Ashley Gore has been an English teacher for the past five years at Franklin-Simpson High School. She is working on her master’s degree at Western Kentucky University, where she also earned a bachelor’s degree in English. Gore was born in Salt Lake City, attended high school in Beavercreek, Ohio, and moved to Bowling Green in 2003. Her hobbies include writing, painting and travel.

As a child, Gore read Dr. Seuss’ “There’s a Wocket in my Pocket” so often that the binding broke and eventually came off. “I still have that book on my shelf today to remind me that reading has always been a major part of who I am as a person,” she said.

Fiction is her favorite genre because she enjoys getting lost in the author’s world, imagining characters and context and becoming emotionally invested in them. She also enjoys poetry and the figurative imagery and vast ideas that can be found in short lines and stanzas. “I love to teach literature and lead my students to see the deeper connections and the author’s craft in each piece,” she said.

Gore is currently reading “The Hiding Place” by local author David Bell, who is the adviser for her master’s thesis at WKU. After hearing a few excerpts during his recent reading at the Warren County Public Library, she was eager to know what really happened to the murdered boy, Justin, and if Ashleigh, his 15-year-old niece, solves the mystery years later. Gore admires the way Bell builds suspense through the different characters’ perspectives and his rich, poetic language that enhances the scenes between dialogue.

Gore’s reading is often determined by her graduate classes. Sometimes she chooses books suggested by friends or ones she discovered while browsing at Barnes & Noble. But when traveling, as she has to Ireland, England and Spain, she selects notable works by authors connected to her destination so that visiting locations such as William Shakespeare’s birthplace and Ernest Hemingway’s favorite café in Madrid becomes more meaningful.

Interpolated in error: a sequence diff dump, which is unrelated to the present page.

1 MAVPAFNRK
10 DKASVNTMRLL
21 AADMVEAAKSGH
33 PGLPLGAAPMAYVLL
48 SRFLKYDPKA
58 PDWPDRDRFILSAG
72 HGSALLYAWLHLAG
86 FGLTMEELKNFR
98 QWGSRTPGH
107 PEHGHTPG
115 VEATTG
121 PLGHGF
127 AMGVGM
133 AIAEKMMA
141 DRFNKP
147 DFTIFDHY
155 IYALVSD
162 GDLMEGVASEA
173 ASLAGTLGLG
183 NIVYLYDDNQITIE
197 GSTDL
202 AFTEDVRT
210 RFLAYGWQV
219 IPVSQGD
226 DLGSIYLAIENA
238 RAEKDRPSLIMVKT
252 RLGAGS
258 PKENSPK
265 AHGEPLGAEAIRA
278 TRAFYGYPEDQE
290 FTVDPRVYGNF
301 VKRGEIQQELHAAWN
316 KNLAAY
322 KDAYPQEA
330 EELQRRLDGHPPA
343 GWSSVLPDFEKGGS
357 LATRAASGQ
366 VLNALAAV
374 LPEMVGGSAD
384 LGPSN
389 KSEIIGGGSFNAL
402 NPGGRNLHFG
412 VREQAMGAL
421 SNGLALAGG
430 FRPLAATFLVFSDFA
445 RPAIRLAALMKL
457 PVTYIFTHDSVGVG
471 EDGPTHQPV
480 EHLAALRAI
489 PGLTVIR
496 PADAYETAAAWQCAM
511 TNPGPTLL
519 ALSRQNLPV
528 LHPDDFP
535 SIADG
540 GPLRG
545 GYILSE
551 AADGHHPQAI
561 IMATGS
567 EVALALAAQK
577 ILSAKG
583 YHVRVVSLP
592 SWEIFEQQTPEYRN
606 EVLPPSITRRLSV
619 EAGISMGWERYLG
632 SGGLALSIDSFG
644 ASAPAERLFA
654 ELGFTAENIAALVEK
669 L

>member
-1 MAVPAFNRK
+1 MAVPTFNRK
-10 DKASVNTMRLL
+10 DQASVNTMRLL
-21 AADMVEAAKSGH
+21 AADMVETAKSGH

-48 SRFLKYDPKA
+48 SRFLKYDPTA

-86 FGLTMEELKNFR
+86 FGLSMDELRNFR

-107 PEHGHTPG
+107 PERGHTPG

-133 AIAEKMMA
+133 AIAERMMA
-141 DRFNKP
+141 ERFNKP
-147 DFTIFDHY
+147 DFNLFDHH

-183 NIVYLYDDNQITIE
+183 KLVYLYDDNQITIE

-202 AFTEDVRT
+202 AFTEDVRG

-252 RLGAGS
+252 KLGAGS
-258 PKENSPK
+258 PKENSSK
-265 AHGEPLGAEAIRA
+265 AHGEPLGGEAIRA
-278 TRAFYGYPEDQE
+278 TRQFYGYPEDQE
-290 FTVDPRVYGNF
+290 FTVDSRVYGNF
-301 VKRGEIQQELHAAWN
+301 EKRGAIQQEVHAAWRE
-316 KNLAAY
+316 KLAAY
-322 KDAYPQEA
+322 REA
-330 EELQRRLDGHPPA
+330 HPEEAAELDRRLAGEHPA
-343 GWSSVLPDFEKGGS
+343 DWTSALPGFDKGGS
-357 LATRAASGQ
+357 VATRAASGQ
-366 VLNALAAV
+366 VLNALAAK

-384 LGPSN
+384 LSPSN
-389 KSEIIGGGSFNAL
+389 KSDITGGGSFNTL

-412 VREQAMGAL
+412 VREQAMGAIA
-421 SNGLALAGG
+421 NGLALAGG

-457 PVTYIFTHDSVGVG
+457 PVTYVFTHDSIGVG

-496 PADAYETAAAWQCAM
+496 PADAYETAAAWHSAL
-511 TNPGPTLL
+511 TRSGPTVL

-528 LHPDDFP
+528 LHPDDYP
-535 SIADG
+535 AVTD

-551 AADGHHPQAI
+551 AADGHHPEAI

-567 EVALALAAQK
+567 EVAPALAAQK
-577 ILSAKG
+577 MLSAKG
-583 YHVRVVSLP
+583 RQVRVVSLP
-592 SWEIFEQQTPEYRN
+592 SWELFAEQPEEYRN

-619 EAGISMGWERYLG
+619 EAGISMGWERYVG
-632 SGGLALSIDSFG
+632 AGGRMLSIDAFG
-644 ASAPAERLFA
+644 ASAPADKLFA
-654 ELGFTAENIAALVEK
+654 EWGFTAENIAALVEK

Gore said Hemingway stands out as her overall favorite writer. She also enjoys F. Scott Fitzgerald, William Faulkner, John Keats, W.B. Yeats and e.e. cummings. Newer authors she has read and liked immensely are Stephen Chbosky, Tim O’Brien and Jonathan Safran Foer.

Gore recommends Fitzgerald’s “The Great Gatsby,” Faulkner’s “The Sound and the Fury,” Chbosky’s “The Perks of Being a Wallflower,” Bell’s “The Hiding Place” and O’Brien’s “The Things We Carried.” Her future reading list includes James Joyce’s “Ulysses,” Khaled Hosseini’s “The Kite Runner” and “A Thousand Splendid Suns,” Tim Robbins’ “Jitterbug Perfume” and anything by Kurt Vonnegut.

If stranded on an island, Gore would want “The Complete Short Stories of Ernest Hemingway” because, she says, “the volume contains endless types of tales to fit any mood. Plus, Hemingway was always an adventurer, so his works would be fitting on a deserted island.”

— Libby Davies, Barnes & Noble Booksellers

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